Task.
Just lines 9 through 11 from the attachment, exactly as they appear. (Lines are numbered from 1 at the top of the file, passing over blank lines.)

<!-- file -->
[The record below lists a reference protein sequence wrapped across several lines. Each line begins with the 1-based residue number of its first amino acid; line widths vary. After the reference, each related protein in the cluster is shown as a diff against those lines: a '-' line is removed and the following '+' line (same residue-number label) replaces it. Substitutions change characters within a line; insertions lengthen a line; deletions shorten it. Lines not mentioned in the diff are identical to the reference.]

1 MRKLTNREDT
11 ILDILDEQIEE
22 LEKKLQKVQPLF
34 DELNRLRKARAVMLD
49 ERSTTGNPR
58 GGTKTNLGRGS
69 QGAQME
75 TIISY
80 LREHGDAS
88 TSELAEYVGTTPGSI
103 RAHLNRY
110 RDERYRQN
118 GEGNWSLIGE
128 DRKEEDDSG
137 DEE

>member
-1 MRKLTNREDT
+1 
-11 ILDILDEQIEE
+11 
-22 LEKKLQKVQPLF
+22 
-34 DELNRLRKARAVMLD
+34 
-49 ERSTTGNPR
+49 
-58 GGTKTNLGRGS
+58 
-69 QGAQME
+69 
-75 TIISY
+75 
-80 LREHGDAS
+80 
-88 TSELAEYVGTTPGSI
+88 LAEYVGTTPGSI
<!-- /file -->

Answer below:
75 TIISY
80 LREHGDAS
88 TSELAEYVGTTPGSI